Other Names for this Disease
- Absent radii and thrombocytopenia
- Thrombocytopenia absent radii
- Thrombocytopenia absent radius syndrome
See Disclaimer regarding information on this site. Some links on this page may take you to organizations outside of the National Institutes of Health.
thrombocytopenia. The thrombocytopenia often appears first in infancy but becomes less severe or returns to normal over time. Infants and young children are particularly vulnerable to episodes of severe bleeding which may occur in the brain and other organs. Children who survive this period and do not have damaging bleeding in the brain usually have a normal life expectancy and normal intellectual development. Other signs and symptoms vary but may include heart defects, kidney defects, and other skeletal abnormalities. About half of people with TAR syndrome also have difficulty digesting cow's milk. TAR syndrome is thought be caused by a deletion of genes on chromosome 1q21.1 in concert with another genetic change that has yet to be identified. Click here to see a diagram of chromosome 1.TAR syndrome is characterized by the absence of a bone called the radius in each forearm, short stature, and
Last updated: 3/26/2012
- Thrombocytopenia-absent radius syndrome. Genetics Home Reference. October 2012; http://ghr.nlm.nih.gov/condition=thrombocytopeniaabsentradiussyndrome.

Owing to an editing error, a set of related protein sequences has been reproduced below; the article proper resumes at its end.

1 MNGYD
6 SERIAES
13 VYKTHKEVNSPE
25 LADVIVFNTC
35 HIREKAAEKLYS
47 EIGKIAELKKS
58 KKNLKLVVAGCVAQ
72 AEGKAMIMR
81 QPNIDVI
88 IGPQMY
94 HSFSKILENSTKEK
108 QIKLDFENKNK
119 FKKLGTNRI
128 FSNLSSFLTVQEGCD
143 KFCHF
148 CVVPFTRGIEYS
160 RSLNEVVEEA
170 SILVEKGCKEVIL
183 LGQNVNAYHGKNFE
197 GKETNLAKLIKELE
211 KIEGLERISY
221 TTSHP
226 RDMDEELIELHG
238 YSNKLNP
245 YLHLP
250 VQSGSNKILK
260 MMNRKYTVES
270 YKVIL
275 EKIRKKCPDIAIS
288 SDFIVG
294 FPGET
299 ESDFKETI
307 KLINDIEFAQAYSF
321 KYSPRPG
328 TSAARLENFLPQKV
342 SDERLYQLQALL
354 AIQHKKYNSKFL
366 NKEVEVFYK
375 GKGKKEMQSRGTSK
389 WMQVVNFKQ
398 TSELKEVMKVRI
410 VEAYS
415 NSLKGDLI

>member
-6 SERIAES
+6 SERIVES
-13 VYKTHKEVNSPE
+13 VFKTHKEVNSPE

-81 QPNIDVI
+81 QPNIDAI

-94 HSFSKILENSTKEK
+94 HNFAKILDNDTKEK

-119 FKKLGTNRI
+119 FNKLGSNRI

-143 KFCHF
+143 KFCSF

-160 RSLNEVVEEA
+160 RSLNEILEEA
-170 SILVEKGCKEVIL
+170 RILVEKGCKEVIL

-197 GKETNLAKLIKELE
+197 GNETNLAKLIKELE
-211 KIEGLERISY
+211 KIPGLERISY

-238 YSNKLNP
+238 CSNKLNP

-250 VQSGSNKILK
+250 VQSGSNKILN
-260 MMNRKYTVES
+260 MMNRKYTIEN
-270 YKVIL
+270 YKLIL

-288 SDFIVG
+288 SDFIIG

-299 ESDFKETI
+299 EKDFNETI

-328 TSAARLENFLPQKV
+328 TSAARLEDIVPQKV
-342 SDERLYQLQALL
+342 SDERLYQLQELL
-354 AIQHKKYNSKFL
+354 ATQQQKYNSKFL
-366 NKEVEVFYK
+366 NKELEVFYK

- The American Society for Surgery of the Hand provides information on congenital differences of the hand. Click on American Society for Surgery of the Hand to view the information page.
- The Children’s Hospital Boston has a information page on congenital limb defects. Click on the link above to view this information page.
- Genetics Home Reference (GHR) contains information on TAR syndrome. This website is maintained by the National Library of Medicine.
- Madisons Foundation has an information page on TAR syndrome.
- More information on limb abnormalities can be found at the following link from MEDLINEplus, the National Library of Medicine Web site designed to help you research your health questions.
- The National Cancer Institute provides the most current information on cancer for patients, health professionals, and the general public. Click on the link to view information on this topic.
- The University of Kansas Medical Center Web site lists resources for people with limb defects and their families. Click on the link above to view this list.
- Medscape Reference provides information on this topic. Click on the link to view this information. You may need to register to view the medical textbook, but registration is free.
- The Online Mendelian Inheritance in Man (OMIM) is an catalog of human genes and genetic disorders. Each entry has a summary of related medical articles. It is meant for health care professionals and researchers. OMIM is maintained by Johns Hopkins University School of Medicine.
- Orphanet is a European reference portal for information on rare diseases and orphan drugs. Access to this database is free of charge.
- PubMed is a searchable database of medical literature and lists journal articles that discuss TAR syndrome. Click on the link to view a sample search on this topic.